The annual ‘Disappointment of the Year’ article, 2011

December 30, 2011, Author: The TIMJ Team

This year, we’re doing things back to front. We’re going to get the bile out of the way first, have our writers tell you about the games that disappointed them the most this year, and then end 2011 on a more positive note tomorrow.

So, which games let us down? What surprise selections are list? Don’t forget to let us know yours in the comments below!

Rikki Wortman (Staff Writer) – Rift
This may be a slight bit biased, as I’m an MMO fanboy, but Rift was definitely the sour taste in the mouth of 2011. The first thing it got wrong was to over-estimate its place in the genre, taking on the gigantic World of Warcraft with a slogan “This isn’t Azeroth any more”, implying that Rift’s universe was going to be a much better place.

It wasn’t. With boring, ironic locations, stereotypes as far as you could throw an elf, confusing character trees with no explanation, static areas that bored players to tears and community/guild options we’ve seen time again, it’s not a surprise that Rift’s 1 million starting players very rapidly dwindled to half that. It still attempts to cling on, but with little hope. I’m still ashamed I took a month from WoW to pay for it.

Paddy X (Community Manager) – Brink
Oh, how vocal I was to all who would listen about how this was to be a game-changer for the industry and would surprise people. Well, it surprised people all right, because what we got was not what we were promised.

I and many others lapped up all the hyperbole from the developer’s mouths without considering for one moment they were maybe glossing over the realities of what they could (and would) deliver.

What we received was a broken and unfinished game, with the slimest of single-player story-lines; it’s grandiose ideas sadly sullied and buried beneath a virtual unplayable mess.

I still admire the idea of the dystopia they intended to create, I’m just sad I didn’t get to experience it.

Trent Pyro (Staff Writer) – Duke Nukem Forever
After playing this at Gadget Show Live 2011 I was considerably excited to see how the old dog would handle the 21st century. Like an old dog, it seems.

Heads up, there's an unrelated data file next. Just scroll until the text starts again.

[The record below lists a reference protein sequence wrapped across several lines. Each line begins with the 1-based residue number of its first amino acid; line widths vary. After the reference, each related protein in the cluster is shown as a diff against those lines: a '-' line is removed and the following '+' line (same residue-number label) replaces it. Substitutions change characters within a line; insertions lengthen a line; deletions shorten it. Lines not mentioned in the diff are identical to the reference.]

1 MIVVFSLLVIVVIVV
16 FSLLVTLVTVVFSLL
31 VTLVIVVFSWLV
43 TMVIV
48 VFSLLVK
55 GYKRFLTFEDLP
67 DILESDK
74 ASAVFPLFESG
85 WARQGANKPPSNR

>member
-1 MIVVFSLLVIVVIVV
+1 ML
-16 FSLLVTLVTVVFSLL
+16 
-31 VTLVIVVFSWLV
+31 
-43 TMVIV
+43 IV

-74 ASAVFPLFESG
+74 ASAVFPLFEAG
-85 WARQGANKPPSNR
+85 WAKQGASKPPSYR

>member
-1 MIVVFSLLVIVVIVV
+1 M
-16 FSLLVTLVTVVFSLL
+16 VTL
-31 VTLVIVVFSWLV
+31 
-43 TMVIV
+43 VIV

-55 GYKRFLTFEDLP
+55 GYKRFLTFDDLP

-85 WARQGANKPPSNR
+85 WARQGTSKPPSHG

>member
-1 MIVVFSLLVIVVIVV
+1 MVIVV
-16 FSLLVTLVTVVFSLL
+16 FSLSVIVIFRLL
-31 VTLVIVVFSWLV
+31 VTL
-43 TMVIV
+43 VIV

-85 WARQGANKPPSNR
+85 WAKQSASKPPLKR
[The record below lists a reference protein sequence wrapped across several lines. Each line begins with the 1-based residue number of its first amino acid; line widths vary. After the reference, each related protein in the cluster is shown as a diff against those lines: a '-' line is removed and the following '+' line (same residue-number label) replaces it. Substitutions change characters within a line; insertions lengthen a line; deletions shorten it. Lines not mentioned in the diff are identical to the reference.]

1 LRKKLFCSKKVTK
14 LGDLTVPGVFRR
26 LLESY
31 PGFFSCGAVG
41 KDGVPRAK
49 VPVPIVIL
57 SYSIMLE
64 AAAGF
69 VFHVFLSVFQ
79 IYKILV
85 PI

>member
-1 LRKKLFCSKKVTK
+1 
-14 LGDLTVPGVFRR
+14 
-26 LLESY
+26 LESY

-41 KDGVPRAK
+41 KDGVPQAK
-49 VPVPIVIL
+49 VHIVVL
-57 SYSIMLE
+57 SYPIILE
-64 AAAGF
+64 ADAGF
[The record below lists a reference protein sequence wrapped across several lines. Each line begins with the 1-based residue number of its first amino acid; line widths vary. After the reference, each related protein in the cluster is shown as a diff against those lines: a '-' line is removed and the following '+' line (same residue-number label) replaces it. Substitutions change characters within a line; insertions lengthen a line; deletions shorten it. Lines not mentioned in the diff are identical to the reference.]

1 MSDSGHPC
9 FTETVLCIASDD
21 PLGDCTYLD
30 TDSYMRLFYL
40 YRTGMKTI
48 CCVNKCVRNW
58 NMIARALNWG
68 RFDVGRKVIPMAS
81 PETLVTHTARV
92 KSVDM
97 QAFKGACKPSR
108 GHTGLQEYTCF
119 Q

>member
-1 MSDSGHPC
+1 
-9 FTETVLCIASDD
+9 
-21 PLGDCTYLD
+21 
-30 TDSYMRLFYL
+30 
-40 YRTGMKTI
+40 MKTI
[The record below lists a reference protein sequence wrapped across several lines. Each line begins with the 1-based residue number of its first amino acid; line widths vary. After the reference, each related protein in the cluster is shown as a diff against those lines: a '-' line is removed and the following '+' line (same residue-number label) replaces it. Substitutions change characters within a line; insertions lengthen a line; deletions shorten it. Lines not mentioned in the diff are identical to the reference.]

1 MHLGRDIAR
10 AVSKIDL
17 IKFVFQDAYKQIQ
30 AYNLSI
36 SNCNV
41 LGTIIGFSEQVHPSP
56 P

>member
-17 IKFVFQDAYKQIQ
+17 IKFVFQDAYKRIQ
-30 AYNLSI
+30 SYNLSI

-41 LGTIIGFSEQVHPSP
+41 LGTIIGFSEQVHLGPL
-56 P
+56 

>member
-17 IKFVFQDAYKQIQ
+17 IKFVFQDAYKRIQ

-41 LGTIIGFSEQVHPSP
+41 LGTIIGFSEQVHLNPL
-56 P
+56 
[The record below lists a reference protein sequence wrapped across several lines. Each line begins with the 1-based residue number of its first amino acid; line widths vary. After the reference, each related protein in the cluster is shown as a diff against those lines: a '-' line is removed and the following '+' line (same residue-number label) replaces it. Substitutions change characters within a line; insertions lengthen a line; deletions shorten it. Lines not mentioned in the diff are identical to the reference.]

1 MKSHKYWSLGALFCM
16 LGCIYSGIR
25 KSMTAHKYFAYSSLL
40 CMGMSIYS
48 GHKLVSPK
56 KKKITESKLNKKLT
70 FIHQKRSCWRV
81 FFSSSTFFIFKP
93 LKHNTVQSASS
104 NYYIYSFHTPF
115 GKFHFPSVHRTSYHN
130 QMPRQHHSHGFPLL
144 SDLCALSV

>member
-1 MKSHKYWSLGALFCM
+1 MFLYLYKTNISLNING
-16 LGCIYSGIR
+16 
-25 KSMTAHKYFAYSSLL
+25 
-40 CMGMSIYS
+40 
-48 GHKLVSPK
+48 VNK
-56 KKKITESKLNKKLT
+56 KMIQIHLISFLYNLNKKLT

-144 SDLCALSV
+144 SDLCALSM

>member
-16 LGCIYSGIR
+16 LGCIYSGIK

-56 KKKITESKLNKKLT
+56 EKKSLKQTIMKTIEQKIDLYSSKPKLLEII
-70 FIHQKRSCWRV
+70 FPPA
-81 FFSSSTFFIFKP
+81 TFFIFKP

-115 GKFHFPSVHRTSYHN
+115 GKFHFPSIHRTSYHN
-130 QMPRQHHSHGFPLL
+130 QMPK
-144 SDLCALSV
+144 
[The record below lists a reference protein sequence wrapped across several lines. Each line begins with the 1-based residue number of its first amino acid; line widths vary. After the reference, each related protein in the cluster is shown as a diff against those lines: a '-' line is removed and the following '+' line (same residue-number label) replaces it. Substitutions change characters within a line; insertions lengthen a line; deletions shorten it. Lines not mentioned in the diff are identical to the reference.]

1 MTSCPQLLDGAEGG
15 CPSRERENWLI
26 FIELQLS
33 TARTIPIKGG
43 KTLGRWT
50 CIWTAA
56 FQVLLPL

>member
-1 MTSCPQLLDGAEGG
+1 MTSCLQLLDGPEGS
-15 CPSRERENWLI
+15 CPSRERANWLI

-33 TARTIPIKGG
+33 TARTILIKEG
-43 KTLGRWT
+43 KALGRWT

Duke Forever’s problems are myriad, but the biggest one for me is the lack of considered progression and modernisation that’s gone into it. We all expected Duke’s trademark humour; a heady mix of light-hearted mysoginism and bull-headed arrogance. We didn’t expect it to feel so unnecessarily over-the-top and badly implemented. Video-game humour has come a long way, so far that Duke’s brand feels tasteless and crude in comparison. While chucking shit around a toilet may have raised a laugh in 1995, in 2011 it seems pathetic and childish. Duke has aged about as well as Jim Davidson.

The game itself plays like a car-crash of the old and new, mixing sketchy and cheap FPS combat with modern-ish graphics and mechanics. Zooming and regenerating health are in but so is getting shot from every angle, enemies spawning behind you and shit-awful checkpointing. It fails to do justice to both time periods and generally fails to be an enjoyable game at all. The king is dead and the blood is on Gearbox’s hands.

Andy Corrigan (Editor in Chief/Owner) – L.A. Noire
Okay, most would probably list technically terrible games here, so I’m expecting Duke Nukem Forever to feature at least a couple of times. The thing is, that didn’t disappoint me; I expected it to be terrible, and it was.

L.A. Noire is my choice. I agree that it’s a very technically sound title, not the worst by a long shot, but the one that disappointed me the most. Yes, the technology behind the game was amazing. Yes, it was a new and unique experience to try and read a character’s facial expressions and body language, as was it to investigate crime scenes, but it needed more.